By Chris Clemmons
I’ve corresponded with some very nice gentlemen from North Carolina about ways to catch more and larger walleyes in Canada. We’ve covered water depths, water temps, structure, favorite lures, favorite presentations, live bait, line, moon phases and just about everything in between.
All of their excellent questions got me thinking about my trip coming up in June and what equipment and lures I would be taking to Canada. As I went down my list, I realized that the guys in NC and I had truly covered just about everything to help us catch more and bigger walleye in Canada this year. However, we forgot to cover one of the most important fish-catching tools you can bring on your fly in adventure.
Just for fun, let’s say Alan, the owner of Wilderness North, flew into Strikers Point Lodge, came running up, and said, “Chris, we found this 5,000 acre lake that no one has ever fished and we want to fly a boat in for a half day and see if the lake is worth opening up to guests. However, our time and weight is limited so you’ve got five minutes to gather up ten items that you think will help us catch fish and then meet me on the dock to board the Beaver.”
First of all, it wouldn’t take me long to jump at a dream opportunity like that, or to figure out my ten items. I’d grab a rod and reel filled with 8lb test line, 4 pink ball-head jigs, 4 three-inch white twister tails and my portable sonar locator.
Other than the obvious fishing equipment like rods, reels and lures, a good quality locator is one of the most important tools for catching fish, even in Canada. The days of sight structure fishing or dropping an anchor to the bottom to check depth have long gone. With today’s advancements in technology and companies’ abilities to store that technology in compact sonar units, why wouldn’t we take advantage of the opportunity to put all the fish-catching odds in our favor?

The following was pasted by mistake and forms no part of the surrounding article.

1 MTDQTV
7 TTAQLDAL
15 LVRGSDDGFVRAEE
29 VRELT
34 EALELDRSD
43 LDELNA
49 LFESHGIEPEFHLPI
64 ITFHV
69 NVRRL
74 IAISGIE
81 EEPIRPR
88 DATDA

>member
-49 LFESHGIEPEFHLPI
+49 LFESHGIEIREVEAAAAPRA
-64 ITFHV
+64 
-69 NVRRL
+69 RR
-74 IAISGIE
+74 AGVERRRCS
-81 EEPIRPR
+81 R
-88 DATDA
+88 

I look at it this way. My main objective in Canada is to catch lots of fish. I’ve only got a short five-day window to accomplish that. I’ll probably spend about a couple hundred bucks on new-fangled equipment and lures that won’t even get wet.
Why not invest those funds in something that will truly help me catch more fish this year and for years to come? Portable sonars, “locators” “graphs”, or “fish-finders” as I sometimes call them, are amazing at helping anglers find more productive structure and catching more fish.
I’ve mentioned the old 80/20 rule in many of my past articles because I believe it’s true! 80% of the fish in a lake will inhabit only 20% of the structure. If you’re not fishing the right areas that are holding those fish, you’re in for a long day. Sonar will help you quickly eliminate unproductive areas and find the areas holding fish.
Some anglers, including me, are intimidated by sonar units. For example, if you read the specifications on the box or listen to some pros talk about the hundreds of features available on sonar units, you’d think you need a master’s degree in electrical engineering to operate one. That’s not the case. All modern sonar units have a factory setting that automatically allows anglers to simply push the power button and start fishing. Using your sonar in “auto” mode is 90% as effective as using all the fancy “manual” features.
The most important thing about using sonar is to, first, understand where fish prefer to live such as humps, break lines, weeds, reefs, wood, points and flats. (Basically this is any structure that is different than the surrounding area.) Then, use your sonar to help you find these different areas.